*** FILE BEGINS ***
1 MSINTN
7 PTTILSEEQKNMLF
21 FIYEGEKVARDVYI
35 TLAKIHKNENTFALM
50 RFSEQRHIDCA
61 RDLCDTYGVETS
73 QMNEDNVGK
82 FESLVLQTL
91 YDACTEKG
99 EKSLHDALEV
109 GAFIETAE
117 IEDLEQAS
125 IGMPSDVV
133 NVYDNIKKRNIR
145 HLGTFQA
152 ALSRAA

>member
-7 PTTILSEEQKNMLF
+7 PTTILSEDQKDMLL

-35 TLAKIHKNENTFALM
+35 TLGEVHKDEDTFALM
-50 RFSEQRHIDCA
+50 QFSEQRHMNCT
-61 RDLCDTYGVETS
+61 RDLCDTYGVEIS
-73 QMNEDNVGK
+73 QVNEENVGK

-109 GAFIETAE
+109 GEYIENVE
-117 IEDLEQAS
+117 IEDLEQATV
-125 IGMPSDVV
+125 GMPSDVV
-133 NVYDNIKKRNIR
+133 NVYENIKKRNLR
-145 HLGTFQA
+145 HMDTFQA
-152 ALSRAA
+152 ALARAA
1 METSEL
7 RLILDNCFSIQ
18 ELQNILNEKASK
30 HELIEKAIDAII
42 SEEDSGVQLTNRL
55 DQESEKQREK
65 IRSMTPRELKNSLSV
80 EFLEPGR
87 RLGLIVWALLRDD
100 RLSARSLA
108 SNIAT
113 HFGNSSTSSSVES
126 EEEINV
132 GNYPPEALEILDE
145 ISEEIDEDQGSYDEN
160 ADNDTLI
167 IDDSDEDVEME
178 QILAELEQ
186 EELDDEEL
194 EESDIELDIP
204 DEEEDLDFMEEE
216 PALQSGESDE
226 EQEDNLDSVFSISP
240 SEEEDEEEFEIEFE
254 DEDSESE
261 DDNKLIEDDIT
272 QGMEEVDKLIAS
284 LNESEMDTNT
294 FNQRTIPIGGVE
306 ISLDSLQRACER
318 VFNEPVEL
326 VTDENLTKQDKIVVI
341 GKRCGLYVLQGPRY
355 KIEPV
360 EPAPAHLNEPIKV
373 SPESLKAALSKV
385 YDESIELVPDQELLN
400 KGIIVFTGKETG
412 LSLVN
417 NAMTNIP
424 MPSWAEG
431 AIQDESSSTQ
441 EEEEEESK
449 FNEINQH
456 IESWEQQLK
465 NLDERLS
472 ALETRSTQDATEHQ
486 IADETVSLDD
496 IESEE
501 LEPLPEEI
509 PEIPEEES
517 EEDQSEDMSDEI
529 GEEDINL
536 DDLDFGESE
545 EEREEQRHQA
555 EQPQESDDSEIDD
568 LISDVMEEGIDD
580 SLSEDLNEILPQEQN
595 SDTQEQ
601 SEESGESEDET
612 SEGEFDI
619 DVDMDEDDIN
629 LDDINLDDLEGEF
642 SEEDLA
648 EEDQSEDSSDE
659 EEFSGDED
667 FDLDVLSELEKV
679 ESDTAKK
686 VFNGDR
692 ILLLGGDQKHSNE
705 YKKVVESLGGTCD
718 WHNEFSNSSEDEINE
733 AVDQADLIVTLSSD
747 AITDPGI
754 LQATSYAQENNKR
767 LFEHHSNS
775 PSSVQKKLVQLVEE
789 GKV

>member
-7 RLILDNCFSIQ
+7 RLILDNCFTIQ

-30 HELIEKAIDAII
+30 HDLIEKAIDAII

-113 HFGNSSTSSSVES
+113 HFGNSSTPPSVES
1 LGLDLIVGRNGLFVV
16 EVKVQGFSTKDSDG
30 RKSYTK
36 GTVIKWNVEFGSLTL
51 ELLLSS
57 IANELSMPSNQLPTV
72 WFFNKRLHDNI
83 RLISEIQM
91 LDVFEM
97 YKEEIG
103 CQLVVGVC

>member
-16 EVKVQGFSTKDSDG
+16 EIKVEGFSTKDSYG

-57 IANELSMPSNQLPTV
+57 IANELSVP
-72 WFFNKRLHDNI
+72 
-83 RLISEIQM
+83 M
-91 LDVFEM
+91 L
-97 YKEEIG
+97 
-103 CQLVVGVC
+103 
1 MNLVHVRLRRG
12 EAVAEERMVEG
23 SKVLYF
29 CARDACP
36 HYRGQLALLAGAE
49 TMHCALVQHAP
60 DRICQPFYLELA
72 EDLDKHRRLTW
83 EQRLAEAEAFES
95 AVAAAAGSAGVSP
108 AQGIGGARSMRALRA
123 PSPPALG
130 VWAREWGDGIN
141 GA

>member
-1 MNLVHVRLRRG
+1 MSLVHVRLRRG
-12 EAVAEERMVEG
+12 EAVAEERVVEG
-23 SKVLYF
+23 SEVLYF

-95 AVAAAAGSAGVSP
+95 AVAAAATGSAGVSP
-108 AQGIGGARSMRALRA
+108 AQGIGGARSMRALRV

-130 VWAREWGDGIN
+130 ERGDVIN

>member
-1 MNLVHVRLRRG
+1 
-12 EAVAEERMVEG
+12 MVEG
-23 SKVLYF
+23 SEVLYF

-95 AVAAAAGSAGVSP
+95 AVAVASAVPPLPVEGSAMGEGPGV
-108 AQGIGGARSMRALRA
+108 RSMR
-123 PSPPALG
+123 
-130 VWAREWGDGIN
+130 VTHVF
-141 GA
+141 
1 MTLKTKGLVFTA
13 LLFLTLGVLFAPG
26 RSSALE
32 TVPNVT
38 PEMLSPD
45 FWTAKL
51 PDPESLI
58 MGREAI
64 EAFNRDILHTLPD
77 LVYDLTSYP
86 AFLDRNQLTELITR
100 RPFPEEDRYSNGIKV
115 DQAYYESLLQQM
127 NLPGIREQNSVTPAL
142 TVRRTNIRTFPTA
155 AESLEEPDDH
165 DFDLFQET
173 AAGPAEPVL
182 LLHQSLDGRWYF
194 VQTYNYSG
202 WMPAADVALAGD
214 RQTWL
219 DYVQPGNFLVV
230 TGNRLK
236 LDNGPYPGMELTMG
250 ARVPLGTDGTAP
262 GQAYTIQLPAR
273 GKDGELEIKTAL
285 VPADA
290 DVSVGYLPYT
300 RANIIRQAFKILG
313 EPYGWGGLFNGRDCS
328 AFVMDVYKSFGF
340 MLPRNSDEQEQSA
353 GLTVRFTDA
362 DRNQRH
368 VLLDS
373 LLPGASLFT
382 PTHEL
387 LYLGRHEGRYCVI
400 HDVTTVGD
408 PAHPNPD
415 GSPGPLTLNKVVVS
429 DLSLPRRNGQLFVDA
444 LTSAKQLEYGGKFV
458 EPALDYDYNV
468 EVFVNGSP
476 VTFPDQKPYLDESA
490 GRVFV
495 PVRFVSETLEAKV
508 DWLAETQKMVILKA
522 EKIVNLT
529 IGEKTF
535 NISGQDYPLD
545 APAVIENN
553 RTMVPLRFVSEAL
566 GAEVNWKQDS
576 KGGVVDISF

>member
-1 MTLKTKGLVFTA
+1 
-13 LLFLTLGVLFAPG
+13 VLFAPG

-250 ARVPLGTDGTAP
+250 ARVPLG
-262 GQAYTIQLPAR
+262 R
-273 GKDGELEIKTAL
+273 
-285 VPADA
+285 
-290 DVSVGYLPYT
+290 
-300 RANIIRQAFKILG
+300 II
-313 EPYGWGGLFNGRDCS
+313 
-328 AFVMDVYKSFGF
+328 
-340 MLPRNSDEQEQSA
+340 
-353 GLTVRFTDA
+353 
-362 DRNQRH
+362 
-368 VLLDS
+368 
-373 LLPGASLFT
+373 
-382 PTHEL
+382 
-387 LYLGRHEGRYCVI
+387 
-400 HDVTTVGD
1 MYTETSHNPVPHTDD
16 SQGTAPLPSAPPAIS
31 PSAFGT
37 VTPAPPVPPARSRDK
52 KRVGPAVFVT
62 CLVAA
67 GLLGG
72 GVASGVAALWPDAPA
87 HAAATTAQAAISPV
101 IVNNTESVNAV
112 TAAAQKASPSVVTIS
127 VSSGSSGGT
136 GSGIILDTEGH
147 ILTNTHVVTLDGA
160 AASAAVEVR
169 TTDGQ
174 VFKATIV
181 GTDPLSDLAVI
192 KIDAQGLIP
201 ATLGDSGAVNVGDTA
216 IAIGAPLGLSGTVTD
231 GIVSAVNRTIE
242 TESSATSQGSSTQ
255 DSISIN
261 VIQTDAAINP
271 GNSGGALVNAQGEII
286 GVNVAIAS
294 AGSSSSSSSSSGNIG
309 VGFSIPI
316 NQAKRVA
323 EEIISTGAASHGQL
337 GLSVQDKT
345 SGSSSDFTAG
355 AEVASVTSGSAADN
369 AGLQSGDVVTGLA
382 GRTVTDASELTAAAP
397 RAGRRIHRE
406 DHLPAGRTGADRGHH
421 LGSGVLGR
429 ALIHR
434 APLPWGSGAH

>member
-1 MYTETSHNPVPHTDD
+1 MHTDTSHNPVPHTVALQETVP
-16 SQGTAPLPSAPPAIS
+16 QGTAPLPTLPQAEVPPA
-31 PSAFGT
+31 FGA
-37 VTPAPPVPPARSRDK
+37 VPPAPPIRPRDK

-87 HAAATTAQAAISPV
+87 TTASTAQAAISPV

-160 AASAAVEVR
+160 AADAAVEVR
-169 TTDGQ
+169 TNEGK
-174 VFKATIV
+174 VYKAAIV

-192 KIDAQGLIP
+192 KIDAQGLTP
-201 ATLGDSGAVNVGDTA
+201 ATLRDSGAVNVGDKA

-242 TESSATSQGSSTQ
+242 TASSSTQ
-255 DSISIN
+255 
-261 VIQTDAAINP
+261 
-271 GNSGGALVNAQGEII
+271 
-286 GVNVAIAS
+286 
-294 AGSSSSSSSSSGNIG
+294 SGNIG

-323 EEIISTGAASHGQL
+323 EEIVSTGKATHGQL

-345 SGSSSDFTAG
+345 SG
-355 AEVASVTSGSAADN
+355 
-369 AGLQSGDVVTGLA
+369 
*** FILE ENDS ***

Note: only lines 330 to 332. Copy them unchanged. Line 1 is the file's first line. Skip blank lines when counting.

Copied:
>member
-1 MYTETSHNPVPHTDD
+1 MHTDTSHNPVPHTVALQETVP